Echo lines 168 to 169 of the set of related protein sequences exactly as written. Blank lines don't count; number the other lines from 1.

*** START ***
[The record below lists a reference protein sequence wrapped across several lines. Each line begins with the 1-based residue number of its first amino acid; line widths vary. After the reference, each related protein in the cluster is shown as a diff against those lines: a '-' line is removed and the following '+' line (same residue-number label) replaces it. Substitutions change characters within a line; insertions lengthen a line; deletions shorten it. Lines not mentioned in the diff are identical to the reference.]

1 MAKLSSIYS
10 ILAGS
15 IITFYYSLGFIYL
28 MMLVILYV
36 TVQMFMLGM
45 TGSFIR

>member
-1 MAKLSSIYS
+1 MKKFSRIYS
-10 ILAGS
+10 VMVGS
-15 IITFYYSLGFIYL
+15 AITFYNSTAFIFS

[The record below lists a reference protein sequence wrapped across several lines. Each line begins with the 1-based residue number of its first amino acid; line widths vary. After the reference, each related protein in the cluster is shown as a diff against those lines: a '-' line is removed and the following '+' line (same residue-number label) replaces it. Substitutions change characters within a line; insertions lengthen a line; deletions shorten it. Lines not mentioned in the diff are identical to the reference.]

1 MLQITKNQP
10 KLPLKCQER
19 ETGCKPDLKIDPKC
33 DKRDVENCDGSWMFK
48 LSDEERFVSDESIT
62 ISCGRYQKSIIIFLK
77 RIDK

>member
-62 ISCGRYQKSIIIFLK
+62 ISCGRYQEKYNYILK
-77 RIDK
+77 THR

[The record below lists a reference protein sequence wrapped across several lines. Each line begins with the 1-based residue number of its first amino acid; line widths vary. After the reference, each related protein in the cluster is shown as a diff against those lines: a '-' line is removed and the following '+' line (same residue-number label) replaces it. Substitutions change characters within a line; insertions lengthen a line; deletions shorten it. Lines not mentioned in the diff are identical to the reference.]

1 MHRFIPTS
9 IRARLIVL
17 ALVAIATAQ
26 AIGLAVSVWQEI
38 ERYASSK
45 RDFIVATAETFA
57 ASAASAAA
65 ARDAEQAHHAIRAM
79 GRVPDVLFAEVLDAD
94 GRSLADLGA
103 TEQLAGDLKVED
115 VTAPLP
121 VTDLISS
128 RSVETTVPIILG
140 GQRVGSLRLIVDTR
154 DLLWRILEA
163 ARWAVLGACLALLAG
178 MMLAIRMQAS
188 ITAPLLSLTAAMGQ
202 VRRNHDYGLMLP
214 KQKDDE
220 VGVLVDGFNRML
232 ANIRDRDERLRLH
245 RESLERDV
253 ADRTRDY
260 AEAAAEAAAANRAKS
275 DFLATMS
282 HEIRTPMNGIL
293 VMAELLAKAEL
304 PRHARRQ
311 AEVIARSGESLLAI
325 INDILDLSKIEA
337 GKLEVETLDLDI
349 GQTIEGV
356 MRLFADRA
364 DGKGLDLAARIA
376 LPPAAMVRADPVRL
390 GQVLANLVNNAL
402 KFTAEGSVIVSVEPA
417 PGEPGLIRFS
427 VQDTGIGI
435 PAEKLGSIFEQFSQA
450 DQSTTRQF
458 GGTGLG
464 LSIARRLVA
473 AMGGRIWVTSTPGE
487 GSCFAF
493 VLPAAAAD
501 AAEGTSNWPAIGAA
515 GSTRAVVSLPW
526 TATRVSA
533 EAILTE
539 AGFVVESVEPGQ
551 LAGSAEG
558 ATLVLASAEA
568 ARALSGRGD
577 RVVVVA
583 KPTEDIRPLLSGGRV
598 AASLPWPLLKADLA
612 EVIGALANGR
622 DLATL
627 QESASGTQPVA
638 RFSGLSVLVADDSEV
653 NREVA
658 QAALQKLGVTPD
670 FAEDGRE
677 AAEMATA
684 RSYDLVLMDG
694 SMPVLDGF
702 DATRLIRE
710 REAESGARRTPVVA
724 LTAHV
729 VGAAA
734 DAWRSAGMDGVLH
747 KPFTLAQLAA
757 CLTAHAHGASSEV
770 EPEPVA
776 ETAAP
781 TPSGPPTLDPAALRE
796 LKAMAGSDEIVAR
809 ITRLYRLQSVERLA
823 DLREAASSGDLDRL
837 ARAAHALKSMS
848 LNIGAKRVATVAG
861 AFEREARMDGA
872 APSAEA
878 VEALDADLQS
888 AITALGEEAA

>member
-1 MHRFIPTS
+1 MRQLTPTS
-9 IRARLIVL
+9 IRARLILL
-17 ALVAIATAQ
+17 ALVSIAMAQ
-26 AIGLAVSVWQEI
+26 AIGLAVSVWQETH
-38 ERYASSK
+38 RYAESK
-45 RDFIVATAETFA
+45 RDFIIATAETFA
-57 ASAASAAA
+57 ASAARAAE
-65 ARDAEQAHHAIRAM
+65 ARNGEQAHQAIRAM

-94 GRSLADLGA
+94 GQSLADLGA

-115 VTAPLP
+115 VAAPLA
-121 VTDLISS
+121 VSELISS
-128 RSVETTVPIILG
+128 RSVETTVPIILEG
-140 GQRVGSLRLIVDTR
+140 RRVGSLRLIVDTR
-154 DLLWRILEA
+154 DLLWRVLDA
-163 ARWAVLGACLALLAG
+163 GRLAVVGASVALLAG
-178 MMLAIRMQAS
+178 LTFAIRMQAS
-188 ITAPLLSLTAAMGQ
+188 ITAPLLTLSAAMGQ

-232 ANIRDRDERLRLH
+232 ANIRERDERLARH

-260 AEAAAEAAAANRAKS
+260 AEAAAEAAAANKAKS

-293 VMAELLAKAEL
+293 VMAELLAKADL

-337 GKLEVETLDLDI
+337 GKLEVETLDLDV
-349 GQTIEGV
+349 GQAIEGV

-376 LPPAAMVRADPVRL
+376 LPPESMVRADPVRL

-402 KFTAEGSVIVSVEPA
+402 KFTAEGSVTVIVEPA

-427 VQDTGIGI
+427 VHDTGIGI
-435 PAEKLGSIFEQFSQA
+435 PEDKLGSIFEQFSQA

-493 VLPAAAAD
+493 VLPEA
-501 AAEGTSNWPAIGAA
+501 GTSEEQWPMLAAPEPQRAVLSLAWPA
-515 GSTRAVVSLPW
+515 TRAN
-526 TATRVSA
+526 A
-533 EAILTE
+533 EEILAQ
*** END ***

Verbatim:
-435 PAEKLGSIFEQFSQA
+435 PEDKLGSIFEQFSQA